What Rights Do Renters Have?
Are you planning to rent a home? If so, you need to know your rights as a tenant. You may never need to talk with your landlord about these rights, but it is important to know what they are, just in case an uncomfortable or unpleasant situation occurs in which you feel your rental rights have been violated or ignored.
Your Rights as a Renter
While it can feel like that lovely apartment is being held in the hands of a landlord who gets to decide exactly who can rent the apartment, you do have some rights as a tenant as well. As a renter, you have rights in a few different areas:
- Your landlord must disclose certain information about the property itself.
- You need to know the terms of the rental agreement.
- The landlord-tenant relationship must be free from discrimination.
What are the specifics of your rental rights?
- There could be rent control. Find out if the rents are managed in your building, and if so, what the parameters are in case the rent changes.
- The property should be a healthy place to live. For instance, it needs to be structurally sound, clean, and free of mice and rats. All of the fundamental elements of the home such as electricity and hot water should work well.
- The landlord must be able to access the property, but there are guidelines that state when and how the landlord can get access. These rules can vary in an emergency such as a flood when there could be property damage if the landlord does not enter the suite.
- There are rules around evictions. These vary from place to place. If you find yourself in the unfortunate circumstance of being evicted, make sure that you know the local rules around evictions.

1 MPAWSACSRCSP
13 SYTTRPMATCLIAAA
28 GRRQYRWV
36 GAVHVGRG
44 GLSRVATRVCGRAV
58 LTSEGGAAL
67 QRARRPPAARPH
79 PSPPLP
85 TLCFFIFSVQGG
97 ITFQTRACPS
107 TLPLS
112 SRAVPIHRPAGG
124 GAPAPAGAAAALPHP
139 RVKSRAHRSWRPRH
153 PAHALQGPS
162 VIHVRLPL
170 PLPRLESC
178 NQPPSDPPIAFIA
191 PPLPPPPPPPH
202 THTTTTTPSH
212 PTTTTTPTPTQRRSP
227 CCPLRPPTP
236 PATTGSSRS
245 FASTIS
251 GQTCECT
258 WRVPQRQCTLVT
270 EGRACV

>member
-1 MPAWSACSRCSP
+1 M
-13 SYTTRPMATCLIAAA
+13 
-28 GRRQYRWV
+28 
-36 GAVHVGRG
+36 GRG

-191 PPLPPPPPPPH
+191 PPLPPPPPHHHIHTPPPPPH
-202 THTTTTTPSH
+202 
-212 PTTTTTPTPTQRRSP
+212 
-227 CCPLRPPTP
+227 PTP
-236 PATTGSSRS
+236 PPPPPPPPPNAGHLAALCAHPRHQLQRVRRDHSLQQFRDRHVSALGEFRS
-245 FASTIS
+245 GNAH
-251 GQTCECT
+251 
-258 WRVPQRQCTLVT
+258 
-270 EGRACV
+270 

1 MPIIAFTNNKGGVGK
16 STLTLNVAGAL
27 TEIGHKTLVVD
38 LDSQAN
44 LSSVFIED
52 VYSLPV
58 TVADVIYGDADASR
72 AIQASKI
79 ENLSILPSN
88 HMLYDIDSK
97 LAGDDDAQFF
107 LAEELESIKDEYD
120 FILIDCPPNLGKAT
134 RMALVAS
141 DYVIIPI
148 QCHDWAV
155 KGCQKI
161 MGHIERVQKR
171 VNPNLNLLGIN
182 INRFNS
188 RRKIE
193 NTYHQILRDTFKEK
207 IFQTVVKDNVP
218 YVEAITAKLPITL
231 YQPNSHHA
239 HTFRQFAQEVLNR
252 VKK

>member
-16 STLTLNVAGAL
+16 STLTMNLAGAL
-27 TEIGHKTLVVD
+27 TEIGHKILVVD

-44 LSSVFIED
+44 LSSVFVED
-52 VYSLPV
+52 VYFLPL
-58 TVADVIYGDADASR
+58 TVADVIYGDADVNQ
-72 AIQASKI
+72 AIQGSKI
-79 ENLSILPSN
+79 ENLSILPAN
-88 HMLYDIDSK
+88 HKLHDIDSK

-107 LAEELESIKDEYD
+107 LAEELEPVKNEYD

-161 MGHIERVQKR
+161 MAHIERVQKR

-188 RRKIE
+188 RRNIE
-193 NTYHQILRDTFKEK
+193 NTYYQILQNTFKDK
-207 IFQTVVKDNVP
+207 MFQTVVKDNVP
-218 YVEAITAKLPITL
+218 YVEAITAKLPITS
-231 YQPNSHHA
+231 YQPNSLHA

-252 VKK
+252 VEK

- The landlord should not discriminate based on your gender, religion, origin, disability, or family status. Some states have rules around discrimination about marital status and sexual orientation as well. However, there can be other rules involved in a rental, such as rentals that do not allow pets.
What Happens If There is An Accident?
What happens if you are walking down the stairs and your foot goes through a hole in the rotten step, sending you flying? Is the landlord liable because he or she did not fix the steps? What happens if you fall, but it is not due to a rotten step but could be due to the way the steps are built? Can you sue the landlord?
Before you have a problem, check with the local laws to see who has the responsibility if an accident occurs on your rental property. Be proactive about maintenance as well, letting your landlord know if there is a problem so that no one gets hurt.
How Much Communication Must Occur?
Does the landlord need to disclose everything about a property before you move in? For instance, if the upstairs neighbors are loud and have wild parties every weekend, you will not know this if you visit the apartment on a Monday night. What if something else happened on the property, such as personal violence? Does your landlord need to tell you about that?
Here, the law varies from place to place. Some areas state that your future landlord needs to disclose the fact that a suite has a history, while others do not. In this case, it is best to talk to those who already live there to learn more about your prospective neighbors or the unwritten rules of behavior in a building.
At Open for Homes, we want you to find success as you rent or buy a home. Whether you are investing in your first home or looking for a new rental, we are here to give you advice. Take a look at the blog at Open For Homes and learn more about your home choices.